Avoiding Dirty Gold

By Sharon Naylor

March 30, 2012 6 min read

You've heard of the term "blood diamonds," which refers to the dangerous and deadly diamond trade in some corners of the globe. Consumers have overwhelmingly chosen to avoid blood diamonds in favor of diamonds and gemstones that have been sourced ethically, from industry-sanctioned mines. The same scrutiny now applies to the metals from which jewelry is made. A big spotlight is fixed on the dangers and environmental travesties of metal mining, and within the past several years, a great movement has occurred: No Dirty Gold. This movement has brought so much attention to the horrendous global effects of metal mining that some of the world's most elite jewelry companies have signed a pledge to avoid all sources of unethically mined gold.

According to Payal Sampat and Scott Cardiff of the international mining reform organization Earthworks, "processing the gold in one ring uses over 1,400 gallons of water, enough to meet the daily needs of 100 people. Left behind is a toxic sludge containing heavy metals, cyanide compounds and arsenic. Each gold ring produces an average of 20 tons of waste -- millions of tons over the life of a mine." Mining companies dump more than 180 million tons of hazardous waste into rivers, oceans and lakes -- which, according to Earthworks and Mining Works Canada, equals 1 1/2 times the waste that U.S. cities send to landfills each year.

Environmental and human rights groups have exposed many violations taking place in gold mines around the world -- including terrible treatment of miners, child labor in places like Mali, dangerous conditions inside the mines, local conflict in such locales as the Congo, wildlife threats and erosion of natural lands -- leading consumers to question the source of jewelry they consider buying. Because the jewelry industry depends on healthy sales, especially in this economy, jewelry companies now find themselves in a position of responsibility: They need to provide the information to consumers, so they'd better commit to avoiding any and all sources of "dirty gold."

One way that jewelers have educated themselves and proved their commitment to avoiding these mining atrocities is by signing the "Golden Rules" list of environmental criteria and human rights standards at http://www.NoDirtyGold.org. More than 100,000 people from around the world have signed a pledge asking retailers to go to great efforts to ensure the gold in their product lines was not produced at the expense of the environment and workers. These consumers don't want to buy gold that has polluted water and air quality, sickened workers, stripped land of its natural resources and created civil unrest. They want a guarantee that the gold pieces they buy are responsibly sourced.

The "Golden Rules" include the following:

--Respect basic human rights outlined in international conventions and law.

--Obtain the free, prior and informed consent of affected communities.

--Respect workers' rights and labor standards, including safe working conditions.

--Ensure that operations are not located in areas of armed or militarized conflict.

--Ensure that projects do not force communities off their lands.

--Ensure that projects are not located in protected areas, fragile ecosystems, or other areas of high conservation or ecological value.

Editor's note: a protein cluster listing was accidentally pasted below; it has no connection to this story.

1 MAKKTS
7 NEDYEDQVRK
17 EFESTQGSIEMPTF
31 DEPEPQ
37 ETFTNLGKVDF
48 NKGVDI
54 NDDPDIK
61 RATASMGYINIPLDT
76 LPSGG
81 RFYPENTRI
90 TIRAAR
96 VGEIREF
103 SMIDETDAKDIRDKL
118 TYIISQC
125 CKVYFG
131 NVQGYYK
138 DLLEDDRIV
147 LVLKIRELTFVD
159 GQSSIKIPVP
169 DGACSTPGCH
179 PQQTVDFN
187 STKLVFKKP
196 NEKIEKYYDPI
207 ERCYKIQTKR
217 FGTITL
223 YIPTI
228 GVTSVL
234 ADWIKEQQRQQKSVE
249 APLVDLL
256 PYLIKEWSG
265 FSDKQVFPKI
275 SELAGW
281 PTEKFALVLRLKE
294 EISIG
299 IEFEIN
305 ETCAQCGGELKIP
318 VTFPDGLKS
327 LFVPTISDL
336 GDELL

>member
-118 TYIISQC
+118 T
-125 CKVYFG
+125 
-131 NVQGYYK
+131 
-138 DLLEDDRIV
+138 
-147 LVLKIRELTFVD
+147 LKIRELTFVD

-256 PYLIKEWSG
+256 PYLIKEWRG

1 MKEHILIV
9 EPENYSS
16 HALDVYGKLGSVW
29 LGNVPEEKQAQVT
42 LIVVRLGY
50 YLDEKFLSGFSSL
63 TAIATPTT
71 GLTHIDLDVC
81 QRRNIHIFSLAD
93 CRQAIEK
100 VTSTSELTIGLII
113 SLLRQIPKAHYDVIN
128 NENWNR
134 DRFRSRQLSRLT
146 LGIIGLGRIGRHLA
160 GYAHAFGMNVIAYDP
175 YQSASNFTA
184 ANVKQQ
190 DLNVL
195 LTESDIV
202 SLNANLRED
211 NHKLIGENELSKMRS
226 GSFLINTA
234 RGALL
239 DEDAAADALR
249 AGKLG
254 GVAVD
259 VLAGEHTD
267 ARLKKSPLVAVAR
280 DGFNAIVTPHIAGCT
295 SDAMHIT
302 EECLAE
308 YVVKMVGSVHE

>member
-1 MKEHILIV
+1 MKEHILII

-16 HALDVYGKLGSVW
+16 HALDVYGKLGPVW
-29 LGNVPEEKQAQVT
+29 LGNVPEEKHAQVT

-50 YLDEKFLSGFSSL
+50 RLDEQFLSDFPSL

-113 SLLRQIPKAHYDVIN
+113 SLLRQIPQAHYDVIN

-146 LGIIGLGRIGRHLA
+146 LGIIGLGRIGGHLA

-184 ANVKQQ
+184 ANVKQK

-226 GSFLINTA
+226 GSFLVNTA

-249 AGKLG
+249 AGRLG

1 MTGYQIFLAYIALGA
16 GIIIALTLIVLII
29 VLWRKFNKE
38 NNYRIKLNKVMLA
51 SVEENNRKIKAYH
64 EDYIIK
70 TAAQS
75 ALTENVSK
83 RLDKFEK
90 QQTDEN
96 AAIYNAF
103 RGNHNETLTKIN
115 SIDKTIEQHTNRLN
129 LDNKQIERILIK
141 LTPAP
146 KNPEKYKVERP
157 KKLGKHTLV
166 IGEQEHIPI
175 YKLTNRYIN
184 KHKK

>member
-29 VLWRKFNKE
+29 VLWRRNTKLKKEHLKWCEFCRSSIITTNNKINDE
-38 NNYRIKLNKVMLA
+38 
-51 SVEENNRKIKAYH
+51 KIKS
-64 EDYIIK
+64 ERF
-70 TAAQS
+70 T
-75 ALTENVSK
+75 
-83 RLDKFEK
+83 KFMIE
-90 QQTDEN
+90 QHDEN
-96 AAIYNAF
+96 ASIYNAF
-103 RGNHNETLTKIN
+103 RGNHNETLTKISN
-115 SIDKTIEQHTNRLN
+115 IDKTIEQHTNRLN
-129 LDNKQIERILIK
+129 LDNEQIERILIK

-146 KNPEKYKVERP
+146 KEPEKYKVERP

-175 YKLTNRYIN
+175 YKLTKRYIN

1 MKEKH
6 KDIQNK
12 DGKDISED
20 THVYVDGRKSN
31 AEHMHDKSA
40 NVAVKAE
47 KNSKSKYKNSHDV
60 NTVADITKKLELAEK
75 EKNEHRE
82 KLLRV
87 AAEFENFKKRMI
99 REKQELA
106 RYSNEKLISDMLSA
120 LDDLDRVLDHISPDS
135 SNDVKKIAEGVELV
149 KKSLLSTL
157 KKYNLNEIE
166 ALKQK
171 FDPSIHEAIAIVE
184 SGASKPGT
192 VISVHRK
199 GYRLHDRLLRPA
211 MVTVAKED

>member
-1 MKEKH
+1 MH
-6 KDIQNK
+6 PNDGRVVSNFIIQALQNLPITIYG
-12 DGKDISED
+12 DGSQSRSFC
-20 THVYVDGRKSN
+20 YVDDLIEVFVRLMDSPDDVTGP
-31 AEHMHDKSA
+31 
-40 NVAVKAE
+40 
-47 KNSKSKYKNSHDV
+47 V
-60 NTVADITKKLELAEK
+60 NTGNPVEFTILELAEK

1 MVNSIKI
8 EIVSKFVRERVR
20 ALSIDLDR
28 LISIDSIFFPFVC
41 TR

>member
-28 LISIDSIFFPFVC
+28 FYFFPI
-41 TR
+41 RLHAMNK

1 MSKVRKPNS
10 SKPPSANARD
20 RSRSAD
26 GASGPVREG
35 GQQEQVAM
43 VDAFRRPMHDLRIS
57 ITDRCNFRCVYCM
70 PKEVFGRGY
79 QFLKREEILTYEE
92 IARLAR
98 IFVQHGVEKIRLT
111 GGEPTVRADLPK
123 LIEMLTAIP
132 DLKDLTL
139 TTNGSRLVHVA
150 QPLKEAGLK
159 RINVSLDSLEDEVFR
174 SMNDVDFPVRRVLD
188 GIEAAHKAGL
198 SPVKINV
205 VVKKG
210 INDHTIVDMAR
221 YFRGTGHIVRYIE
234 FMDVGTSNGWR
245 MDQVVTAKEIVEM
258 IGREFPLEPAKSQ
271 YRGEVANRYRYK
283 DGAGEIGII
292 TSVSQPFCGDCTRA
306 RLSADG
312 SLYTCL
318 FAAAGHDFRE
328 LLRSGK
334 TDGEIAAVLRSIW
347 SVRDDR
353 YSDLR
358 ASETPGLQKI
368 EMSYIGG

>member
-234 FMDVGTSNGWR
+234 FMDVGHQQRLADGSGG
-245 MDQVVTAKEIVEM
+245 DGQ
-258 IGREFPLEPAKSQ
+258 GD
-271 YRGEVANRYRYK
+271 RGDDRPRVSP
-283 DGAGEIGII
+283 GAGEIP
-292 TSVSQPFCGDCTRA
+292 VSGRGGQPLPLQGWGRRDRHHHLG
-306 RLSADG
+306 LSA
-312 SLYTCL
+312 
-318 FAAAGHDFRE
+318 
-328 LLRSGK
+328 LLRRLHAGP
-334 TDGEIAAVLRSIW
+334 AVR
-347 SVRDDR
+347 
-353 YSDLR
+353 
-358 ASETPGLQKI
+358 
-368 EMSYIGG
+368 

--Refrain from dumping mine waste into the ocean, rivers, lakes or streams.

--Ensure that projects do not contaminate water, soil or air with sulfuric acid drainage or other toxic chemicals.

--Cover all costs of closing down and cleaning up mine sites.

--Fully disclose information about the social and environmental effects of projects.

--Allow independent verification of the above.

A large number of jewelry retailers have signed the Golden Rules, including Blue Nile, Boscov's, Brilliant Earth, Cartier, Fortunoff, Helzberg Diamonds, QVC, Target, Tiffany and Co., Wal-Mart, Whitehall Jewellers and Zales, among many others. Large retailers who have not signed the pledge have been targeted in the media and pressured by consumers regarding their hesitancy to sell ethically mined gold. (Visit http://www.NoDirtyGold.org for updates on these "stragglers.")

Even small jewelers and independent jewelry-makers such as Etsy artists are joining the movement and signing the pledge, holding their environmental commitments dear and meeting consumer demand. "I know that my customers want eco-friendly materials in my pieces, and the Dirty Gold issue comes up dozens of times a day," says jewelry designer Eliza Steares. "No one wants to buy jewelry that hurts the planet."

Another example of PR claims without meaningful change is the Responsible Jewellery Council. This is a trade association ostensibly concerned about social and environmental issues throughout the gold and diamonds supply chain. But its members do not include affected communities, mining unions or public interest groups.

The system as it is currently structured doesn't move us any closer to more responsible mining.

Communities and places affected by mining deserve meaningful changes that improve real conditions on the ground. One step in the right direction is the recent set of rules drafted by the Securities and Exchange Commission requiring companies traded on U.S. stock exchanges to determine whether they are using gold from conflict mines in the Congo. An initiative to develop standards and an independent verification process for gold and other metals is now under way -- and this effort, the Initiative for Responsible Mining Assurance, includes both civil society and corporate participants.

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